In his first video, somewhat jokingly, he talks about quitting his job due to overwhelming work demands and choosing to embrace a “lie-flat” lifestyle (“躺平”). He was drawn to the nursing home because it provides meals, takes care of residents, and handles daily chores.

Titled “Day xx of living in a nursing home at the age of thirty” (“三十岁入住养老院的第xx天”), his subsequent videos showcase the nursing home staff preparing delicious meals for him, getting him snacks, and even engaging in esports activities with him. These videos also feature his humorous interactions with his roommate, a senior resident in his seventies.

Another post-95 generation Xiaohongshu user (久久姨家政) recently also shared his experiences of living in an old people’s home. His videos revolve around talking to older residents, enjoying meals with them or joking around. There are also other accounts, all young Chinese vloggers, sharing their own journeys of moving into senior care facilities.

This 25-year-old vlogger shared his experiences of living in a nursing home.

Although these videos are apparently filmed based on written scripts, many netizens still see the attractiveness of nursing homes through these kinds of videos and posts. Many viewers have left comments under these videos expressing their desire to reside in senior living communities, asking for locations and inquiring about the costs.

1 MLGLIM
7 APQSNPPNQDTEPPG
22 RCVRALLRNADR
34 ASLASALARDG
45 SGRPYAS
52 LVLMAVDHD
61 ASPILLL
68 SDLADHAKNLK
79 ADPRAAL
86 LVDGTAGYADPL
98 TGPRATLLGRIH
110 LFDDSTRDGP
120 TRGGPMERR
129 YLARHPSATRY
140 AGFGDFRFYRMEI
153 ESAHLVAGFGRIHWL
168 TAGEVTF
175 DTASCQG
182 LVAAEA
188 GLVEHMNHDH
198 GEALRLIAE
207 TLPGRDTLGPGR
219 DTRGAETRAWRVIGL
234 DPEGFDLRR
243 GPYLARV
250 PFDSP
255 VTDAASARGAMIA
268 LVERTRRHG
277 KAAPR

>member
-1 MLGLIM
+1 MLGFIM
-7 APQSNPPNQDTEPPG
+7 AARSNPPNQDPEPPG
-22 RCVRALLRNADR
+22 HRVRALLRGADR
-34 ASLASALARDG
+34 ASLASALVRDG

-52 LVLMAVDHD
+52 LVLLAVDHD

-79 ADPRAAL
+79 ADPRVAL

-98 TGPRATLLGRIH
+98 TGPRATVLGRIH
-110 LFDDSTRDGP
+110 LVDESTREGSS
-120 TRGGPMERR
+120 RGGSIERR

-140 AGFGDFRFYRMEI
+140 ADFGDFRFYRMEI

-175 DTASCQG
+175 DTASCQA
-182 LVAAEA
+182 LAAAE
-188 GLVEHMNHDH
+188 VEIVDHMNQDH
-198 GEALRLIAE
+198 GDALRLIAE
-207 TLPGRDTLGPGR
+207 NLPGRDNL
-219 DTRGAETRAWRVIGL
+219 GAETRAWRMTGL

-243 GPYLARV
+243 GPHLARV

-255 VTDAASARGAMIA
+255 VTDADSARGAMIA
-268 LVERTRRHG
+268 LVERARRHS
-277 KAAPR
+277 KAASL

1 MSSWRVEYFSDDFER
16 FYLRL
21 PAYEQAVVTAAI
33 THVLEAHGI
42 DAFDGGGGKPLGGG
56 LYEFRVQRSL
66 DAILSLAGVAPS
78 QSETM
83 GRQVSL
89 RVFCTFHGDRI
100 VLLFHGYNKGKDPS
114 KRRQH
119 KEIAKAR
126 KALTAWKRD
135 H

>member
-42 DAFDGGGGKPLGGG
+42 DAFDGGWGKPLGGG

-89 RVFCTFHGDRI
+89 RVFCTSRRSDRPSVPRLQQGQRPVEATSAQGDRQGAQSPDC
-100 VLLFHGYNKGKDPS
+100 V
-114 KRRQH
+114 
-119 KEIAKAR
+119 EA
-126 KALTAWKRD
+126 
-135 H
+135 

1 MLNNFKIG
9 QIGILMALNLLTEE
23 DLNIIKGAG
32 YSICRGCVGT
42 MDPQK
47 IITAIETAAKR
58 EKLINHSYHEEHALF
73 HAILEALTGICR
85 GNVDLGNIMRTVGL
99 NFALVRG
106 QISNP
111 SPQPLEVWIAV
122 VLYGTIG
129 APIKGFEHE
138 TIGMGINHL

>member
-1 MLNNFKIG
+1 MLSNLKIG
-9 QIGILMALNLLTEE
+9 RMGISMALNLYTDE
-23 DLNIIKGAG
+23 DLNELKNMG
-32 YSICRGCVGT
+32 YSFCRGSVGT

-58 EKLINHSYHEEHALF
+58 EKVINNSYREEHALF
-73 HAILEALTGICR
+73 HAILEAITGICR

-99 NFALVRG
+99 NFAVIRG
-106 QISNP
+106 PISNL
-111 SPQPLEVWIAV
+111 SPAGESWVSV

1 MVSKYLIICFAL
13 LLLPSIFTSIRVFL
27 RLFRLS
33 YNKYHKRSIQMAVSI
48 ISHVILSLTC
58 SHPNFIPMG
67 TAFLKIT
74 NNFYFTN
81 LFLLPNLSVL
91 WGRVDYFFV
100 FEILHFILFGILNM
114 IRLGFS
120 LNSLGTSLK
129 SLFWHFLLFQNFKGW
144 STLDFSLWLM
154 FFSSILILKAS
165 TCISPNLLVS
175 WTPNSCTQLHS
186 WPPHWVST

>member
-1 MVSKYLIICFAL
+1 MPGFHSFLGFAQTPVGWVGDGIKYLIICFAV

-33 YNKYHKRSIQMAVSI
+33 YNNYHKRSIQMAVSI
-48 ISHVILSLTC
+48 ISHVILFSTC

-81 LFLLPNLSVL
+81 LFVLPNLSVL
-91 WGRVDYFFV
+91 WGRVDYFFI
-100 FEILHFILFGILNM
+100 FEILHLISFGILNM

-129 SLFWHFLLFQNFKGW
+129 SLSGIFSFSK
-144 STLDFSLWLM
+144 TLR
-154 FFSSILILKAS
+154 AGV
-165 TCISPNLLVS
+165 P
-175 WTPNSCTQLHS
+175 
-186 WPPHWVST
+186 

Since the first video by “The Old Man in His Thirties” was posted in mid-June, the series has documented approximately 70 days of life in the nursing home. By now, the account has nearly 60,000 followers, and the videos accumulated thousands of likes.

In addition to improving their image through social media, some nursing homes in China have also enhanced their appeal by upgrading facilities. Gyms, swimming pools, snooker tables, free wifi and esports rooms – a variety of amenities have been introduced to transform nursing homes into modern spaces that also cater to the preferences of younger individuals.